Academic journal article Economic Inquiry

Predicting Inflation: Does the Quantity Theory Help?

Academic journal article Economic Inquiry

Predicting Inflation: Does the Quantity Theory Help?

Article excerpt

I. INTRODUCTION

Inflation forecasting has played a key role in recent U.S. monetary policy, and this has led to a renewed search for variables that serve as good indicators of future inflation. One frequently used indicator, based on the Phillips curve, is the unemployment rate or a similar measure of the output gap, as in Gerlach and Svensson (2003), Clark and McCracken (2003), Mankiw (2001), and Gali and Gertler (1999). The Phillips curve is believed by many to be the preferred tool for forecasting inflation (see, e.g., Mankiw 2001; Stock and Watson 1999a; Blinder 1997) though as argued by Sargent (1999) its use in formulating monetary policy is not without controversy. Another approach, based on the quantity theory of money, uses monetary aggregates to predict inflation. Despite the strong theoretical motivation for this approach, though, there is little evidence that measures of the nominal money supply are useful for predicting inflation relative to a conventional unemployment rate Phillips curve model; see Stock and Watson (1999a) for a detailed analysis of the forecast performance of popular inflation indicators. Stock and Watson's results indicate that even simple univariate time-series models generally forecast about as well as models that include measures of the money supply, so that it is hard to make the case that nominal money supply data have any predictive content for inflation. (1)

This article evaluates inflation forecasts made by models that allow for prices, money, and output to be cointegrated, and in the process reexamines the question of whether monetary aggregates have marginal predictive content for inflation. Our work is motivated in part by economic theory, as the presence of a cointegrating relationship among the series we look at corresponds to an implicit assumption that prices, the money supply, and output "hang together" in the long run, an implicit feature of most analyses based on the quantity theory.

From a statistical point of view, a system with cointegrated regressors does not have a finite-order vector autoregressive (VAR) representation, so that a VAR in differences will be misspecified and may not forecast well regardless of the relevance of the included variables. Our analysis is therefore focused on the questions, "Are there gains, in terms of forecast accuracy, from imposing the restriction that prices, money, and output are cointegrated?", "Does it matter whether cointegrating restrictions are imposed a priori based on economic theory, or can they be estimated?", and "Do models imposing cointegration among prices, money, and output forecast inflation as well as the Phillips curve and other alternative models?"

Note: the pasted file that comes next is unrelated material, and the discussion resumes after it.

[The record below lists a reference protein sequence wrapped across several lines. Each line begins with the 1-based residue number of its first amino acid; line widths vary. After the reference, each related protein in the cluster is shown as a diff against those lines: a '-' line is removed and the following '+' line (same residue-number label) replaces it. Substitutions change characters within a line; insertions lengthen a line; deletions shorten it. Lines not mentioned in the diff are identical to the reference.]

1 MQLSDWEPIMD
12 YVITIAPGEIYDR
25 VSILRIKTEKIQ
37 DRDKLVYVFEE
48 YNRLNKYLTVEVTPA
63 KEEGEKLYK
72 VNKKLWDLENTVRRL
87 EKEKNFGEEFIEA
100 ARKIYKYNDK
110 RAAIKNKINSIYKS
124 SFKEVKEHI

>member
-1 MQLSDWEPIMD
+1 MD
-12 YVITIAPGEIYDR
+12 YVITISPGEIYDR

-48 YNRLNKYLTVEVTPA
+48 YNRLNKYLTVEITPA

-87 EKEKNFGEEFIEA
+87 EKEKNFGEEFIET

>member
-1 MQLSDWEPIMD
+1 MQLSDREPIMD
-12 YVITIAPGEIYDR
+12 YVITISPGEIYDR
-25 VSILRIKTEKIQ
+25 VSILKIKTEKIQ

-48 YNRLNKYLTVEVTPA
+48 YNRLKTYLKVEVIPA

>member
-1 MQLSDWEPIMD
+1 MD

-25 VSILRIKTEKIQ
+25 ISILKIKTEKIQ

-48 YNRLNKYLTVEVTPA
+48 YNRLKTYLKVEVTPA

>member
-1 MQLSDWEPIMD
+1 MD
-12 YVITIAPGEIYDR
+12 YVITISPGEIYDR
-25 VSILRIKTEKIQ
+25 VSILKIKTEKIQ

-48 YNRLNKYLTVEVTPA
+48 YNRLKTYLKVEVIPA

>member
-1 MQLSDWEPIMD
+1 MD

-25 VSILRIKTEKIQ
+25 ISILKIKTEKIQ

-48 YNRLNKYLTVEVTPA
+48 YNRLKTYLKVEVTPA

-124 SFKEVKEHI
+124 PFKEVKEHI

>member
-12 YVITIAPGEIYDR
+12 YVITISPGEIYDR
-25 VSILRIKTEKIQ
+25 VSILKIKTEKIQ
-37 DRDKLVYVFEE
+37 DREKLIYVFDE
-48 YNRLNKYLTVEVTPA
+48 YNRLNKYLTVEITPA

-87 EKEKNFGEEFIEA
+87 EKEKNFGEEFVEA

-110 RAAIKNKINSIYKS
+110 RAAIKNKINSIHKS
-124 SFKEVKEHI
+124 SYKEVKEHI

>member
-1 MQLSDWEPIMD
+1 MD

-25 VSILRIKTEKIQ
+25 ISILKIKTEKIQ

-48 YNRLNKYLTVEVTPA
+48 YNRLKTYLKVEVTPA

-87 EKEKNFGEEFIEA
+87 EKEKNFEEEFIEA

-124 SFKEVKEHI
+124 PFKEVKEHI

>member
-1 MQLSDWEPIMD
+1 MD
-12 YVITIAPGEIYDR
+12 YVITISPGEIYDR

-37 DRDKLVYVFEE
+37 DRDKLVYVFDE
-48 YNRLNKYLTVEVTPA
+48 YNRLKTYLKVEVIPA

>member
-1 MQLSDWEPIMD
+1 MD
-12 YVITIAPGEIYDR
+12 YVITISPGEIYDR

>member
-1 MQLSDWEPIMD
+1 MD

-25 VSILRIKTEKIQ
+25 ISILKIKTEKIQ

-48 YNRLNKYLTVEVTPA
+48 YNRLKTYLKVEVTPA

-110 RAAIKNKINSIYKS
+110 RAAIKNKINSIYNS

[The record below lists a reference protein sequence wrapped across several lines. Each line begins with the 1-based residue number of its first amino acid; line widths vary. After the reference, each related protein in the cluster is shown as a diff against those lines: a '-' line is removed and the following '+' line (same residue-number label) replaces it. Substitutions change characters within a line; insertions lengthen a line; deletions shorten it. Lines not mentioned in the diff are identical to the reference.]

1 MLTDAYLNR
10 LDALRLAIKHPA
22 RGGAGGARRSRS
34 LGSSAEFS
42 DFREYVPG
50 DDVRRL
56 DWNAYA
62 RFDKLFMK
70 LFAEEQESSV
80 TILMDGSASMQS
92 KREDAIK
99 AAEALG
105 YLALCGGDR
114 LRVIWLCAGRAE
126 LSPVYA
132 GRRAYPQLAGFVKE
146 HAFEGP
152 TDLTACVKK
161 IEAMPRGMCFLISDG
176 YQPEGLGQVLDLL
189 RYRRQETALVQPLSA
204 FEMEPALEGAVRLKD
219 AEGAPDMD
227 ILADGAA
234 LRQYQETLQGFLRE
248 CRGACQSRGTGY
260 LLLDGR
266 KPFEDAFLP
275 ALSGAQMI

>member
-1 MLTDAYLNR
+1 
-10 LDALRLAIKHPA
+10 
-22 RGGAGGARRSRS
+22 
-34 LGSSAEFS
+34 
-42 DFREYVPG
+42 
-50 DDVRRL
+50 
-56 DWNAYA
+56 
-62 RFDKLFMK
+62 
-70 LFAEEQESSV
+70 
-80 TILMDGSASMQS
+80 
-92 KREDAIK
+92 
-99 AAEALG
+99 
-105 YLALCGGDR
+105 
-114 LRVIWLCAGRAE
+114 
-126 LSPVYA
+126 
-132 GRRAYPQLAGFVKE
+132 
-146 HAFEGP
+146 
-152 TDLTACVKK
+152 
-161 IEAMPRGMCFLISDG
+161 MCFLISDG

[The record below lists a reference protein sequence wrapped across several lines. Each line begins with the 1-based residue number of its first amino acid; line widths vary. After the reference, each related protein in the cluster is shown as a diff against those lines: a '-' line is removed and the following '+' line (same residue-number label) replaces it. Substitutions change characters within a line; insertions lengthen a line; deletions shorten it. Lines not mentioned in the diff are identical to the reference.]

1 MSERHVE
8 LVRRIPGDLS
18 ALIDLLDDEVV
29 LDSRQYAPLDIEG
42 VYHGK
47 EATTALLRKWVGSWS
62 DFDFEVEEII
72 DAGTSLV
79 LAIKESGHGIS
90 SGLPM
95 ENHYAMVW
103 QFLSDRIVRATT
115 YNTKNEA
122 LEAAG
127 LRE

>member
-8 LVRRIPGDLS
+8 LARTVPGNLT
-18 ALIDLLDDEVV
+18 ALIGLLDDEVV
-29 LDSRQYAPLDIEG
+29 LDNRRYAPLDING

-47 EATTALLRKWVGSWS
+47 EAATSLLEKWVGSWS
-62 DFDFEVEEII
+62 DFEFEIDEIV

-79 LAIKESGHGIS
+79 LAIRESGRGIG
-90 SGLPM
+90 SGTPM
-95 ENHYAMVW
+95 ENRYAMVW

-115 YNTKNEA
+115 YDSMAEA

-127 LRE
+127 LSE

The econometric framework that we employ is similar to that of Stock and Watson (1999a) but differs from theirs in two ways. First, Stock and Watson (1999a) consider one-year horizon inflation forecasts, whereas we consider forecast horizons of up to five years. This is potentially important in our context, as we include versions of the quantity theory of money in our analysis, a theory that arguably may not yield substantive gains to forecasting in the short run. Additionally, future inflation at many horizons is in general of interest to policy makers (even if the weight attached to inflation at different horizons is a matter of individual preference), so that long-run predictions are only unuseful if and when they fail to have marginal predictive content for inflation. (2) A second difference between our work and that of Stock and Watson (1999a) is that some of our models differ from theirs, including those that impose quantity theory-based cointegrating restrictions, for example. In these types of models we (1) impose a cointegration restriction derived from the assumption of stationary velocity, and (2) estimate cointegrating restrictions. We also examine a fairly broad variety of (linear) models, including simple autoregressive (AR) models in levels and differences; conventional unemployment rate Phillips curve models; and VAR models in levels and differences with money, prices, and output. …

Search by... Author
Show... All Results Primary Sources Peer-reviewed

Oops!

An unknown error has occurred. Please click the button below to reload the page. If the problem persists, please try again in a little while.